WASHINGTON — A coalition of groups that includes the North American Millers’ Association, the American Bakers Association and the National Grain and Feed Association has written top Biden administration officials to seek an exemption from vaccination for truckers hauling agricultural goods from Canada.
The Dec. 9 letter expresses concern about a US policy set to take effect in January requiring all essential foreign national truck drivers to provide proof of vaccination upon crossing into the United States. The letter was addressed to Secretary of Transportation Pete Buttigieg and Secretary of the Department of Homeland Security Alejandro Mayorkas.
“North American agricultural supply chains are deeply intertwined,” the group said. “Including Canadian truck drivers in the cross-border vaccine mandate will impede trade flows and harm both the US and Canada. Canada is the largest import market for finished US agricultural products, and Canada is a major fertilizer supplier for US farmers. If Canadian truck drivers are not excluded from the mandate, this essential trade will be reduced and become more costly. In recognition of the essential role of truck drivers, Canada has not implemented a similar ban on unvaccinated American truck drivers. We strongly urge the United States to continue recognizing the essential role of truck drivers as well, both for domestic commerce and cross-border commerce.”
The groups asked Mr. Buttigieg and Mr. Mayorkas to include options for vaccine exemptions and testing as an alternative to vaccination for cross-border truck drivers.
“It is our hope that this policy reflects the Occupational Safety and Health Administration (OSHA) Emergency Temporary Standard (ETS) recent fact sheet assertion that those who work alone and do not come into contact with other employees or customers pose little risk to others and should be exempt from vaccine requirements,” the group said.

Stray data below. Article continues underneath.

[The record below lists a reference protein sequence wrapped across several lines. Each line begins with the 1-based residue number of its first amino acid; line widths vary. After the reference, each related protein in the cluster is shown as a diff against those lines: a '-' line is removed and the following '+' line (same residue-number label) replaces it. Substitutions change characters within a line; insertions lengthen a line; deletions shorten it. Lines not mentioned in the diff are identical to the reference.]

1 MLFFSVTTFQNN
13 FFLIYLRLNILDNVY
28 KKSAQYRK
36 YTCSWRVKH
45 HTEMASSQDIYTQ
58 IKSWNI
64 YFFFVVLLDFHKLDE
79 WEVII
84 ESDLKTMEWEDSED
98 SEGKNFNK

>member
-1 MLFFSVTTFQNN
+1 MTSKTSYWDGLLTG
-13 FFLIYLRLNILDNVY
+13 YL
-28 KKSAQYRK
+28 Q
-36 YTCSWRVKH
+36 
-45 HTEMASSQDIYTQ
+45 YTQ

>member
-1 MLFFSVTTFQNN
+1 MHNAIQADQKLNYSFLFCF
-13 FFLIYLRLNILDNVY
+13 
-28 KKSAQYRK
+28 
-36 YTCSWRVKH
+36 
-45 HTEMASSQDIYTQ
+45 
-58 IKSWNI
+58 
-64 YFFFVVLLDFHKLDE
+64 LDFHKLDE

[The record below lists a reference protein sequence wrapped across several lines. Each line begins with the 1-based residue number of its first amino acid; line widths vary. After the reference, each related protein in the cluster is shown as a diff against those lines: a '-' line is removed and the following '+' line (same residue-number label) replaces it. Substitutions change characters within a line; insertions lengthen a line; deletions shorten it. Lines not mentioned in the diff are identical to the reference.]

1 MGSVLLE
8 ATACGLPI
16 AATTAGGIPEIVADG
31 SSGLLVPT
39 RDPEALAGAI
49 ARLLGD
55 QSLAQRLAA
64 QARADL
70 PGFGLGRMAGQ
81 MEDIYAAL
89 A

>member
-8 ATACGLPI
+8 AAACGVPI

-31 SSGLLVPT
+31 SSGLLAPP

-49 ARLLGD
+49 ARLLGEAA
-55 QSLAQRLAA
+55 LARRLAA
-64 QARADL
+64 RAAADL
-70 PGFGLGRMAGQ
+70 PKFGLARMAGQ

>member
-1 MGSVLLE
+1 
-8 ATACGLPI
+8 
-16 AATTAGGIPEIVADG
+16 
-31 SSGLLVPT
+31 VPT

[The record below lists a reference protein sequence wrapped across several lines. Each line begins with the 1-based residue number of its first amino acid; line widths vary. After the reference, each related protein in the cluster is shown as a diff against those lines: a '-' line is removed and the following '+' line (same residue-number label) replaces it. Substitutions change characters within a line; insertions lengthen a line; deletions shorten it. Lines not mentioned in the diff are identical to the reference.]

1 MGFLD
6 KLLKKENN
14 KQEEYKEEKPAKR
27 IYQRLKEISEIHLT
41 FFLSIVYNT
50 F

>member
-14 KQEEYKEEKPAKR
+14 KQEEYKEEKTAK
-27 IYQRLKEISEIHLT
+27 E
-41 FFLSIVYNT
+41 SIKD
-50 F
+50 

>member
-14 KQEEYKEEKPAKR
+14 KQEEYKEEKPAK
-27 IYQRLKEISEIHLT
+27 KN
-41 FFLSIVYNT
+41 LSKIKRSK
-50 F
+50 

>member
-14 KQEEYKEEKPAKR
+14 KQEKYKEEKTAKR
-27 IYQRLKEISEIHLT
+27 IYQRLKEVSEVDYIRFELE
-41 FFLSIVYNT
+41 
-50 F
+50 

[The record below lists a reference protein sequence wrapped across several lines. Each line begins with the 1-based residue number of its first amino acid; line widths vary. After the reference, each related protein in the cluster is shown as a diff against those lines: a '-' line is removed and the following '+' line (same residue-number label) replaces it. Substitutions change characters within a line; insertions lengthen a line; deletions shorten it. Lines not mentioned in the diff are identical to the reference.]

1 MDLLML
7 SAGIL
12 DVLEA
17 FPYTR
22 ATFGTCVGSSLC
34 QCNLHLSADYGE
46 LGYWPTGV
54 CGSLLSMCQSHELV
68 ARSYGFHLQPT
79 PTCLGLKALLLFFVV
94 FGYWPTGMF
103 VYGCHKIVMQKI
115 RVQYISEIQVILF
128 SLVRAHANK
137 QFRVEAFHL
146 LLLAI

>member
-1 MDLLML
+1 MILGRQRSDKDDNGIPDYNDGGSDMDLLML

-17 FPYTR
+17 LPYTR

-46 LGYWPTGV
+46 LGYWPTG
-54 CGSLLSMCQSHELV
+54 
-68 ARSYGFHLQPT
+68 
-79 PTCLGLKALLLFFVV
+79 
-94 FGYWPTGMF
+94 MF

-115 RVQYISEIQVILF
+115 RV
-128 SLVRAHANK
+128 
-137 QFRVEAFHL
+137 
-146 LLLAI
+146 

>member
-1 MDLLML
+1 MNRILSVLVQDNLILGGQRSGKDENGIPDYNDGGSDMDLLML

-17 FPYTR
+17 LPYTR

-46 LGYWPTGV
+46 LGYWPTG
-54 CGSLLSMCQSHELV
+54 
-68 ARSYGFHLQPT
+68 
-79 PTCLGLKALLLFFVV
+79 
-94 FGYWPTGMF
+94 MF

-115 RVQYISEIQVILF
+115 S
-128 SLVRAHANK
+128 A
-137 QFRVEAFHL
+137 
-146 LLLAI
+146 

The proof of vaccination requirement for essential travelers comes at a time of acute shortages of truckers, the groups said. Steps that recognize “essential, critical infrastructure travel” must be recognized to support US supply chains, they said.
While vaccination rates are high among Canadian drivers, any reduction because of COVID restrictions in the availability of drivers “would be crippling to trade and food supply chains,” the groups said.
“Further, the vaccination rate among American truck drivers is significantly less than that of Canadian drivers,” the letter said. “If the government of Canada were to reciprocate this regulation and impose new vaccination requirements similar to the US measures coming into effect in January, a very large percentage of the estimated 40,000 US-based drivers who have cross-border routes would not be able to enter Canada, exacerbating current supply chain challenges.
“In light of this very real threat to the orderly trans-border flow of goods, we urge you to provide cross-border truck drivers with various exemption and testing options.”
In addition to NAMA and the ABA, other signatories to the letter included:
American Farm Bureau Federation, American Feed Industry Association, American Sweet Potato Marketing Institute, Consumer Brands Association, Corn Refiners Association, Fresh Produce Association of the Americas, National Council of Farmer Cooperatives, National Pasta Association, National Propane Gas Association, Pet Food Institute, The Fertilizer Institute, The International Dairy Foods Association, USA Rice and Western Growers.
In a companion letter to the Canadian minister of transport, the groups added, “We would urge your department and all relevant agencies of the government of Canada to work with your US counterparts to have aligned policies that not only encourage vaccinations, but also provide a number of exemption and testing alternatives for drivers who are not yet vaccinated.”